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The Most common Fishing Mistakes from Field & Stream

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OPERATOR ERROR- mark hicks


Fishermen are creatures of habit; we tend to fish the same way season after season. Such complacency, however, can lead to a buildup of bad habits that can really hammer your fishing success. When that happens you may blame bad luck, poor weather, or smart fish. (But never yourself!)


The cold truth, however, is that operator error is responsible for most poor fishing sessions. Fortunately, most bad habits are easily correctable. Here are 10 of the most common bad habits-and how to correct them.


1) You fail to replace old or worn-out line.

Worn-out line hinders lure manipulation, blunts strike detection, and fails when you need it most.


Respool all reels with fresh line at the start of the season. Thereafter, anglers who fish often should change lines at least once a month. You only need to replace the last 50 yards of line for most fishing applications, which cuts expenses.


Retie all knots before each outing. When casting, frequently run the last few feet of line between your thumb and forefinger. If you feel any nicks or abrasions, immediately cut off the damaged line and retie the knot.


2) You assume your hooks are sharp.

Not all new hooks are sharp enough and even those that do pass muster eventually dull.


Test every hook by lightly touching the point to the back of your thumbnail. If the point bites, you're in business. If it slides across your nail, you've got work to do. For details on how to sharpen a hook, see "Getting the Point" on page 112.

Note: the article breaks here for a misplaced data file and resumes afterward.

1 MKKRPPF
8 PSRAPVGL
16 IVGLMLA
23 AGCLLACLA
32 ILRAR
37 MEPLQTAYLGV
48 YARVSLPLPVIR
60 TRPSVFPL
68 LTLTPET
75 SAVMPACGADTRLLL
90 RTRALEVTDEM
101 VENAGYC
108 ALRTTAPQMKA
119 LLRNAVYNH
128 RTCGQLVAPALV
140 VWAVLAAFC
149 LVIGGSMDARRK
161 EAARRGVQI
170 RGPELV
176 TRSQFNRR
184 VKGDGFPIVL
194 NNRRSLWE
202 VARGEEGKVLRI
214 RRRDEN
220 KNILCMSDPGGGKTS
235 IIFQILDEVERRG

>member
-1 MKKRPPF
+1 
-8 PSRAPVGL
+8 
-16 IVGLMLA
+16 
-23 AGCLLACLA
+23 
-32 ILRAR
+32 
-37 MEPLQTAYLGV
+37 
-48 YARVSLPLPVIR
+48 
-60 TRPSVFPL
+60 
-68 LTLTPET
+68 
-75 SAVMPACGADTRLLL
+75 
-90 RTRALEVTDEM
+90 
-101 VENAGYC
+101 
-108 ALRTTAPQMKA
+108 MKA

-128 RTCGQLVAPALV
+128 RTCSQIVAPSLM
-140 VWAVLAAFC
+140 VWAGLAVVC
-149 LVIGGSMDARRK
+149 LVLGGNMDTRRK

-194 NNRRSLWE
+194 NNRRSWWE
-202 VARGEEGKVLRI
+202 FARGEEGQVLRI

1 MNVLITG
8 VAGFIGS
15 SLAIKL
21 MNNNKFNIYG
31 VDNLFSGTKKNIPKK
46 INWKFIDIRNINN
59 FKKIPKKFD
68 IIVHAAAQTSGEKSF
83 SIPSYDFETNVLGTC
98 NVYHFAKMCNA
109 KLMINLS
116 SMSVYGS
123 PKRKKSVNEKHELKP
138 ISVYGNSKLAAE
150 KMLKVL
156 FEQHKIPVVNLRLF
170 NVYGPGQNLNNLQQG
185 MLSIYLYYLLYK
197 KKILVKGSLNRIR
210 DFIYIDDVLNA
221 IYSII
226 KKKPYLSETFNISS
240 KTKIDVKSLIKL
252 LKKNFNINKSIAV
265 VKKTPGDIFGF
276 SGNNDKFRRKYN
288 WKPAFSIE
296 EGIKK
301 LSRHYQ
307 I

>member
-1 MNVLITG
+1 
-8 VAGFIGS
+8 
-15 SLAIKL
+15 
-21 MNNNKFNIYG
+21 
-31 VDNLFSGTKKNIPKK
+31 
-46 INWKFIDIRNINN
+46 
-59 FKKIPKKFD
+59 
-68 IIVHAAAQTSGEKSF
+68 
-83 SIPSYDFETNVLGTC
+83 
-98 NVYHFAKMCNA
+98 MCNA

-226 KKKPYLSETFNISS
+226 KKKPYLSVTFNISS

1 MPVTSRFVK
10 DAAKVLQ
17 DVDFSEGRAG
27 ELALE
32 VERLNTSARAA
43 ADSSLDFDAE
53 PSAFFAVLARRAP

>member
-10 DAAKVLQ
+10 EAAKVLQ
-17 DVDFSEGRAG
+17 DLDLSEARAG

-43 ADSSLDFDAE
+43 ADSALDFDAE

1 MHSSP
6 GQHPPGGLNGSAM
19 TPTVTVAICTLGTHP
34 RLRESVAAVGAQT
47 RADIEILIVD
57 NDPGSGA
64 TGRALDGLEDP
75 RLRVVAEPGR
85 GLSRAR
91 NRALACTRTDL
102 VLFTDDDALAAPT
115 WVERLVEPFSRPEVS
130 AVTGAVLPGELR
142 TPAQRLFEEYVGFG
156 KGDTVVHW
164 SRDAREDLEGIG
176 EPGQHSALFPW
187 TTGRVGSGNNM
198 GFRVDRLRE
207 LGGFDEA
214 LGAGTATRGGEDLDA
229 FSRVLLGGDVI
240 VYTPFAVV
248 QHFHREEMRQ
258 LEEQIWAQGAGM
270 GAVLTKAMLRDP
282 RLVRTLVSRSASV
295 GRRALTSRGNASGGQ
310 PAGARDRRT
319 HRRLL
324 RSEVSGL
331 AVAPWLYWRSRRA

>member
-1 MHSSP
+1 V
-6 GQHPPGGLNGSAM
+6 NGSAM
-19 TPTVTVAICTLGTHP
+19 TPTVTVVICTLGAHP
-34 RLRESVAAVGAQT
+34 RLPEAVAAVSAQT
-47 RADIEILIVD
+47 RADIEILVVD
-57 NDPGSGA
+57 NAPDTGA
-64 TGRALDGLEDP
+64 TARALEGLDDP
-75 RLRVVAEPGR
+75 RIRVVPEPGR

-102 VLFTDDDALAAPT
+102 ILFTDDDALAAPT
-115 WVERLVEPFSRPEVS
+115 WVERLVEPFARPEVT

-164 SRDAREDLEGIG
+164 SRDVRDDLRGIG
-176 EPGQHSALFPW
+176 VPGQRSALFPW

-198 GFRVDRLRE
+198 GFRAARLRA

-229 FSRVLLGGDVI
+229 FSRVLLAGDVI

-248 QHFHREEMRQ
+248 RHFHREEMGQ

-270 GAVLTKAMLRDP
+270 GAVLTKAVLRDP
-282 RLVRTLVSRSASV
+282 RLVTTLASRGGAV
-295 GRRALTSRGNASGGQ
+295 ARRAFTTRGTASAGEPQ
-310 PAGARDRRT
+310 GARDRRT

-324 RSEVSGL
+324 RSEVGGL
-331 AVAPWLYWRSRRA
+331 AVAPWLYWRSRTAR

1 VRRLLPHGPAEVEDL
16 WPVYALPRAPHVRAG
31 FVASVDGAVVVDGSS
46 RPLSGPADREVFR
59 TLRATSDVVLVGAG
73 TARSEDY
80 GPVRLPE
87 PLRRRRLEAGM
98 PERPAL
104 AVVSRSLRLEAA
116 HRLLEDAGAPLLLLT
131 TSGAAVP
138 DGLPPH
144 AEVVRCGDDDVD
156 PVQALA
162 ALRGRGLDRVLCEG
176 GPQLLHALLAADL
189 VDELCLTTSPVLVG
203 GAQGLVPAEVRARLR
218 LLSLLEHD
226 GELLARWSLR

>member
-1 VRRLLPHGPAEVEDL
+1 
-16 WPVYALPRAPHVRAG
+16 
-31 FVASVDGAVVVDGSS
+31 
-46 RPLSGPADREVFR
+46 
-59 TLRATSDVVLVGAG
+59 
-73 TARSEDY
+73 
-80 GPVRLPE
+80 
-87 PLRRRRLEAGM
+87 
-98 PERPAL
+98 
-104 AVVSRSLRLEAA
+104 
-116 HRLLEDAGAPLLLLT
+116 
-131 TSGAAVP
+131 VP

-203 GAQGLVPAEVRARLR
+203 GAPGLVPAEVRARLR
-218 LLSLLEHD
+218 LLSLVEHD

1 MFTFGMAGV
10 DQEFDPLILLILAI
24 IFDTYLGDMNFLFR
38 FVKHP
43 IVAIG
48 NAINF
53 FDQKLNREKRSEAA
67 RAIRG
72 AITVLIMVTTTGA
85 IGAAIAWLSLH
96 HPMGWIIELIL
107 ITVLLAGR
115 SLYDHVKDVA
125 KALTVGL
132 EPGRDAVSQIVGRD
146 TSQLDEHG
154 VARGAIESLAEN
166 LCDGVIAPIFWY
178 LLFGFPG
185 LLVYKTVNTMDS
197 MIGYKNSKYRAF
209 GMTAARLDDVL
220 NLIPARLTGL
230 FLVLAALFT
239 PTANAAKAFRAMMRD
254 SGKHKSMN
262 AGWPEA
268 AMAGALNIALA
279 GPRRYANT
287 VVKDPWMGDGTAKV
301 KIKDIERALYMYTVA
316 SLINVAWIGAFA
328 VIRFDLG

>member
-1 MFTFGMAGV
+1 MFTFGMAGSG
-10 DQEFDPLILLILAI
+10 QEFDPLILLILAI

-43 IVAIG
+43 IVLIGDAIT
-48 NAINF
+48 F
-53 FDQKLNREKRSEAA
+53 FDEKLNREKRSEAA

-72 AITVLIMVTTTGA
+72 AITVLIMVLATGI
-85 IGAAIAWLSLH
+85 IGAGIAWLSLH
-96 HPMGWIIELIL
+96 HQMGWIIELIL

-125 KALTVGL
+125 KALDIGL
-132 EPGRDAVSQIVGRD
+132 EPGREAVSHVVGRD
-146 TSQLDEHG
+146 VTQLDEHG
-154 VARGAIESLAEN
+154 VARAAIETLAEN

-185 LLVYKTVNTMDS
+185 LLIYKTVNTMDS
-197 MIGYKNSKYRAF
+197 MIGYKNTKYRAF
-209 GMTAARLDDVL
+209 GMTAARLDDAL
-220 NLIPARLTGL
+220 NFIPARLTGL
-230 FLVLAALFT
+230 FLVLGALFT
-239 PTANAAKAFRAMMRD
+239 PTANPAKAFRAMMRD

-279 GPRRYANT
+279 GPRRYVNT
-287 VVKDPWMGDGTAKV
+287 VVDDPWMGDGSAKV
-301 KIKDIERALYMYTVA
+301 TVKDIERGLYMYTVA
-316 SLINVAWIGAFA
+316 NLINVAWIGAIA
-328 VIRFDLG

3) You have a lure fixation.

When your favorite lure fails to produce, you may change colors, but you all too often stick with the same bait.


Instead of investing in a dozen different hues of the same lure, load your tackle box with an assortment of offerings that cover the water from top to bottom. If your pet bait draws a blank, switch to something that runs shallower or deeper-or shows fish an entirely different shape or action. If you work a lure at the right depth with the proper speed and action, some fish will strike regardless of the color.


4) You consistently have trouble putting the lure into the payoff zone.

Practice casting on a lawn using buckets or magazines as targets. This quickly improves skills because it lets you engage in several brief casting sessions through the week and concentrate on technique and rather than trying to catch fish.


In addition to the overhead cast, perfect a low trajectory sidearm roll cast that drops lures under overhanging cover. Also learn to cast over your opposite shoulder so you can hit the mark when fishing in tight quarters, such as a crowded boat or an overgrown bank.


5) You never bother to learn new water.

Don't spend all day fishing a spot that produced a good catch some time in the past. Break the habit by forcing yourself to venture to new locations for a least a few hours during each outing.


The more you know about a given body of water, the better choices you'll make regarding where to invest fishing time. Study topographic maps to gain an overview of the water and to find bottom structures. Use a depthfinder to pinpoint promising underwater hangouts found through map study.


6) When the bite slows, you immediately move on.

Even after a frenzied fishing pace slacks off, more fish usually remain in the area. You're generally better off staying with fish that are biting, even sporadically, than to look for more active fish somewhere else. Odds are you won't find them.